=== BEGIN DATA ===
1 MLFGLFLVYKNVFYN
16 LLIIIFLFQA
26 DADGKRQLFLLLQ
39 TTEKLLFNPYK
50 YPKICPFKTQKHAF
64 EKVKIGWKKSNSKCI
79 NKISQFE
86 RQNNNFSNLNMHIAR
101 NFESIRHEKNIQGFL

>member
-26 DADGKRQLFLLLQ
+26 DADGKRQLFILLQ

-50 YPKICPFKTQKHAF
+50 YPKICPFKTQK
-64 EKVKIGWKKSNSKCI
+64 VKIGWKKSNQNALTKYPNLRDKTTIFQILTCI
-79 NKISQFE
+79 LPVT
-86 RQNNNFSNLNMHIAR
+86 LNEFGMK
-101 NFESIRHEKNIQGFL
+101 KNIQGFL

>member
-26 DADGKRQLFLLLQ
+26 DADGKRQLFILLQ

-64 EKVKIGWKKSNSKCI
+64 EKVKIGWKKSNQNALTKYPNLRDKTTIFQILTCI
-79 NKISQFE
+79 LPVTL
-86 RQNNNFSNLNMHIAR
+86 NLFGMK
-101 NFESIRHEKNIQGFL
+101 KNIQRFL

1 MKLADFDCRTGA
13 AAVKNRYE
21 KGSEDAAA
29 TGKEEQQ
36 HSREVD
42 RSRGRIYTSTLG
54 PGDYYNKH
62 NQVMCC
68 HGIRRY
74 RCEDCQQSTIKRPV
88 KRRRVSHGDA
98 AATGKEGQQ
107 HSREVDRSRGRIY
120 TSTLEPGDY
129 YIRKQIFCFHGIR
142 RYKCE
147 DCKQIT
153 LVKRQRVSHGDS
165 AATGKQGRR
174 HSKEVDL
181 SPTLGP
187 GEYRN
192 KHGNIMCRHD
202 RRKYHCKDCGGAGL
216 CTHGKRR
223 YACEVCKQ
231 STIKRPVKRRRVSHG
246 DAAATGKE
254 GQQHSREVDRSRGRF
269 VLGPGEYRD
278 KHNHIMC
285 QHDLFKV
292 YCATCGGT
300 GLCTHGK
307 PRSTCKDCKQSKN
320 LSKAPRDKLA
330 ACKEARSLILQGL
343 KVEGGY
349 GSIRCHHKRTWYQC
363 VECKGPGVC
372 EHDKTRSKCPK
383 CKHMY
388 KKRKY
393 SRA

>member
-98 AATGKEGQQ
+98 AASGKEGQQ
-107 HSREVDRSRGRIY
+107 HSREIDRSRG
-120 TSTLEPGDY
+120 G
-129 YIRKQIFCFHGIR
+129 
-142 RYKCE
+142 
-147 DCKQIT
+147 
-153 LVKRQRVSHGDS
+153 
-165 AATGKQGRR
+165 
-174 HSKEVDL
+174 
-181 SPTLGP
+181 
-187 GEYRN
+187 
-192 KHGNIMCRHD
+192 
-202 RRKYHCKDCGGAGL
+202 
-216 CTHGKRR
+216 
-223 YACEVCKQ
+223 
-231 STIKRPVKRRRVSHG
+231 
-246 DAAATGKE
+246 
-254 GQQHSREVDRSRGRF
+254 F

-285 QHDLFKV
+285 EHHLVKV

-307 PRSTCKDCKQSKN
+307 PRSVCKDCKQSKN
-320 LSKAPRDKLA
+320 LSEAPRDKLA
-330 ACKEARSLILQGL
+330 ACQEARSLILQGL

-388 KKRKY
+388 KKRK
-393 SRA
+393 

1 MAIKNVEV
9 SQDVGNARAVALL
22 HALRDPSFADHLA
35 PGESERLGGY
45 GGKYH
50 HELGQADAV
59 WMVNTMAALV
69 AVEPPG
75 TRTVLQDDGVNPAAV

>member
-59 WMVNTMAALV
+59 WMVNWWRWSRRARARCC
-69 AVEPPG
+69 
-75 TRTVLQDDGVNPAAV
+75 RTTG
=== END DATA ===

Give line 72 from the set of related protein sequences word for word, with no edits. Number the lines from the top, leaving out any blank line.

349 GSIRCHHKRTWYQC